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If you’re stuck on a spaceship during a multi-year mission to Mars, there’s only so much water on board to go around. That’s why every drop, including urine and sweat, must be recycled for the next day’s refreshment.

“When it comes to our urine … today’s coffee is tomorrow’s coffee!” said NASA astronaut Jessica Meir in a September press release.

But reclaiming urine is a complicated process that has to be done exactly right, otherwise that coffee will have a lot of unpleasant and unhealthy flavor notes. That’s why NASA’s new $23 million space toilet uses extremely powerful acids to treat astronaut pee so that it’s sparkling clean.

The toilet, which was launched off the coast of Virginia last week on a rocket headed for the International Space Station, uses acids so strong that only a handful of metals that can withstand them over an extended period of time, Jim Fuller, an aerospace engineer told The Verge earlier this month. 

Titanium is one of those metals, said Fuller, the project manager for the Universal Waste Management System (UWMS) at Collins Aerospace. Unfortunately, titanium’s a pretty hefty type of metal, so NASA developed a 3D-printed technique to make the titanium parts lighter than usual.

It’s a complicated process, but for a worthy cause, Fuller told The Verge: “When the astronauts have to go, we want to allow them to boldly go.”

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Astronauts have been drinking recycled urine aboard the ISS since 2009. However, this new toilet makes the process more efficient and more comfortable. It also uses powerful acids which UWMS project manager Melissa McKinley said needs to be strong enough to control fungal and biological growth in human urine and also reduce the risk of fouling downstream equipment.

“If it’s not at the required concentration, then it won’t be effective enough to provide the required microbial control” and prevent chemicals from building up in the system, she told Task & Purpose.

The acid is just one part of the complicated task of getting humans to the moon and Mars. For that to happen, astronauts will need a regenerative system that reclaims water not only from the toilet but also from the air, Meir explained.

NASA’s goal is to reach 98 percent recycling rates before the first human missions to Mars. Until then, the space station is the only in-space test spot for long-term recycling systems. Indeed, a second UWMS will be installed on NASA’s new Orion spacecraft, which the agency hopes will someday carry astronauts to the moon.

Of course, fungal build-up isn’t the only issue with urine in space. There is also the lack of gravity, which would make visiting the loo a messy affair. 

What’s the answer? Suction. Lots of suction. 

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For urine, astronauts use a funnel and hose that has a fan that pulls urine away into the water filtration system. For fecal matter, astronauts do their business through a small hole in the toilet seat. A fan then pulls the waste into a plastic bag, which is then compacted into a removable fecal storage canister.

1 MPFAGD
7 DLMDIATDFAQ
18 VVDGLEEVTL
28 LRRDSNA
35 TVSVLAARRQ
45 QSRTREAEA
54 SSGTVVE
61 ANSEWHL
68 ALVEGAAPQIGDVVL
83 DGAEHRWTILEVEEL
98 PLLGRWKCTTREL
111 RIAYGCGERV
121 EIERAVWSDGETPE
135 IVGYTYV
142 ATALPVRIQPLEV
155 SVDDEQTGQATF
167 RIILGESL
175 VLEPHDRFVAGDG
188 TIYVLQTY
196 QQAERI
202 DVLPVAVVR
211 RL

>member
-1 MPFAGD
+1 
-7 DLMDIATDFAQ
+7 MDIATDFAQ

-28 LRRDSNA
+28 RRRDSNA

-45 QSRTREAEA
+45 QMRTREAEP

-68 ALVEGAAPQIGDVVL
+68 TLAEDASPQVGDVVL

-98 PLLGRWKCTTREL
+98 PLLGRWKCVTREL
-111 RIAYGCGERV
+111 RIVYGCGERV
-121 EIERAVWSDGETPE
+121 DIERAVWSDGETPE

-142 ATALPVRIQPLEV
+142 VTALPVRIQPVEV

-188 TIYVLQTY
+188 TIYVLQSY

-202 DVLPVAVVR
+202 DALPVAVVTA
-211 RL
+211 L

Poop is not recycled for water recovery, but NASA is looking into the possibility, the agency wrote.

Toilets on the International Space Station have used suction for years, but a cool new feature of the UWMS toilet is that it allows women to use the funnel and seat simultaneously.

“The funnel design was completely re-contoured to better accommodate the female anatomy,” McKinley told The Verge. “And particularly this is a concern when the crew members are trying to do dual ops — when they’re doing both defecation and urination at the same time.” 

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The toilet also has foot restraints and handholds that astronauts grab onto to keep from floating away, which is a big improvement over the traditional thigh straps, NASA wrote.

“The UWMS seat may look uncomfortably small and pointy, but in microgravity it’s ideal,” NASA said. “It provides ideal body contact to make sure everything goes where it should.”

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Another new feature of the UWMS is that it automatically starts flowing air as soon as the lid is lifted, which helps with odor control It is also 65 percent smaller and 40 percent lighter than older models, and it has corrosion-resistant parts to reduce maintenance needs.

“Less time spent on plumbing means more time for the crew to spend on science and other high-priority exploration-focused tasks,” NASA wrote.

As cutting-edge as UWMS may seem, it could only be the first of many super space toilets to come. In June, NASA launched a Lunar Loo Challenge to crowdsource ideas for smaller, more efficient toilets that can work in both microgravity and lunar gravity.

And they got a shit-ton of ideas: though the deadline for submissions was on August 17, NASA announced late last month that due to the volume of submissions, the judges would need an extra month to decide on a winner.

From holes in the ground to indoor plumbing to space toilets, humankind’s commode technology has kept pace with its quest for new horizons. To the stars!